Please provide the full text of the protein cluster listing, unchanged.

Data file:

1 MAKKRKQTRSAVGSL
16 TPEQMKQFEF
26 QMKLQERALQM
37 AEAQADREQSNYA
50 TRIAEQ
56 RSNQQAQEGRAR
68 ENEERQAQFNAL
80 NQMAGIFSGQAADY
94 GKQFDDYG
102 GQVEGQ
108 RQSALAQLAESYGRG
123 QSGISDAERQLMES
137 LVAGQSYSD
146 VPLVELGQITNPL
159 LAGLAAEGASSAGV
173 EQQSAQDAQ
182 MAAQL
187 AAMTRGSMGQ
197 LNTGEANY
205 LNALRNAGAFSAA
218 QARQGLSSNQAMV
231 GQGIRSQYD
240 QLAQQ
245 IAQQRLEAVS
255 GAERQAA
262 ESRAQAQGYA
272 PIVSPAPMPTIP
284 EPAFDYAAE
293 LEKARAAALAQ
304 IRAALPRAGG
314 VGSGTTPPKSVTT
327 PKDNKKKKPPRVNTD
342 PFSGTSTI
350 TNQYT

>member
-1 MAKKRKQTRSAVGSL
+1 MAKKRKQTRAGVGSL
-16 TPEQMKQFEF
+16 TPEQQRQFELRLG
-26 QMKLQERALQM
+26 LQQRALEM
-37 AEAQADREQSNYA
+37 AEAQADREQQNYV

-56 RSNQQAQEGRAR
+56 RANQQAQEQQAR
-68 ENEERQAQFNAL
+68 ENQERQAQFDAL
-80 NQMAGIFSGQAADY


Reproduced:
1 MAKKRKQTRSAVGSL
16 TPEQMKQFEF
26 QMKLQERALQM
37 AEAQADREQSNYA
50 TRIAEQ
56 RSNQQAQEGRAR
68 ENEERQAQFNAL
80 NQMAGIFSGQAADY
94 GKQFDDYG
102 GQVEGQ
108 RQSALAQLAESYGRG
123 QSGISDAERQLMES
137 LVAGQSYSD
146 VPLVELGQITNPL
159 LAGLAAEGASSAGV
173 EQQSAQDAQ
182 MAAQL
187 AAMTRGSMGQ
197 LNTGEANY
205 LNALRNAGAFSAA
218 QARQGLSSNQAMV
231 GQGIRSQYD
240 QLAQQ
245 IAQQRLEAVS
255 GAERQAA
262 ESRAQAQGYA
272 PIVSPAPMPTIP
284 EPAFDYAAE
293 LEKARAAALAQ
304 IRAALPRAGG
314 VGSGTTPPKSVTT
327 PKDNKKKKPPRVNTD
342 PFSGTSTI
350 TNQYT

>member
-1 MAKKRKQTRSAVGSL
+1 MAKKRKQTRAGVGSL
-16 TPEQMKQFEF
+16 TPEQQRQFELRLG
-26 QMKLQERALQM
+26 LQQRALEM
-37 AEAQADREQSNYA
+37 AEAQADREQQNYV

-56 RSNQQAQEGRAR
+56 RANQQAQEQQAR
-68 ENEERQAQFNAL
+68 ENQERQAQFDAL
-80 NQMAGIFSGQAADY